more...
No comment yet.
Scooped by Kelsey
Scoop.it!

Weighing the Costs in Public vs. Private Colleges - New York Times

Weighing the Costs in Public vs. Private Colleges - New York Times | Getting into College and Paying for It | Scoop.it
As parents and students cope with the ever-rising cost of higher education, many debate whether attending private institutions is worth the expense.
Kelsey's insight:

My Thoughts:

During my search for the right college, one of the major questions that I, as many other applicants, have encountered is whether a public or private university is best for my academic and financial needs. This article weighs the pros and cons of public and private educations. I have come to the conclusion, however, that private schools, in most cases, provide a more well-rounded education. I believe that along with intellectual growth, college is a period during which students gain many of the social skills that they will carry into their adult life. At state schools, class sizes are often between 50-800 students. In a lecture hall this large, save for the several students that consistently choose the seats in the first row, the professor does not recognize let alone know personally his or her students. However, in private schools classes are usually much smaller, ranging from 8 to 45 students. In this more intimate setting, professors are much more available for individual help and are able to address students personally. Developing relationships with professors allows students to develop mature and intellectually-stimulating relationships; the professors are able to act as mentors rather than simply lecturers. The only downside to private universities, in my opinion, is the price tag. Tuition costs are much higher than what is probably necessary. But, to compensate for this, private institutions are often able to offer much more generous financial aid packages to students. Overall, I believe that students should choose schools to apply to schools based on the environment that they desire, rather than the cost of attendance. Private schools value passionate students, so they are usually willing to work with students to provide adequate financial aid.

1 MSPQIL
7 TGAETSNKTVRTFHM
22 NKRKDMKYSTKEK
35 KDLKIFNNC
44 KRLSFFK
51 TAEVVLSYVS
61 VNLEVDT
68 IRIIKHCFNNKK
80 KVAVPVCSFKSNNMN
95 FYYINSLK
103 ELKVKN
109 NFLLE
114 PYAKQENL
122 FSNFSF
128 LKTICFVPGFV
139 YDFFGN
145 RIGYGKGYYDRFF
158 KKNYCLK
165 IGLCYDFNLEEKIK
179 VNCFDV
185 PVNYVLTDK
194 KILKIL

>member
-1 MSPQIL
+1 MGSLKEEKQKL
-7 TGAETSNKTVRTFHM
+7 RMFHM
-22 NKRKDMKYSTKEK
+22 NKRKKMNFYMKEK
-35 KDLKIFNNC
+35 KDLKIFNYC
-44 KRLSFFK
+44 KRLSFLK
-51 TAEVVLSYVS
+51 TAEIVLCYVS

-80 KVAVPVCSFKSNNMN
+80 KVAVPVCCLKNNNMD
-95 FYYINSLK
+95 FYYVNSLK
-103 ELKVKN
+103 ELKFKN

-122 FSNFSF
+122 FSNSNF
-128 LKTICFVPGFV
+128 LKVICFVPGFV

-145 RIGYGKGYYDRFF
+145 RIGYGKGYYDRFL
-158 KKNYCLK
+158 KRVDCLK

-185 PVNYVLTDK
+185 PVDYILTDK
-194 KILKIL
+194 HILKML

more...
No comment yet.
Scooped by Kelsey
Scoop.it!

The College Essay: Why Those 500 Words Drive Us Crazy

The College Essay: Why Those 500 Words Drive Us Crazy | Getting into College and Paying for It | Scoop.it

My Thoughts:

The college application process have evolved immensely during the past several decades. Admissions decisions have shifted their focus from academic acheivements to demonstration of personal character. Seniors everywhere fear this portion of the application. We are told at every college fair and meeting with college admissions representatives that the essay is the most crucial portion of the application. In fear of these essays, students put them off as long as possible, which often results in a rushed, poorly-written essay. The solution? Students should forget their fear of an imperfect essay and begin at least a rough draft long before the application due date.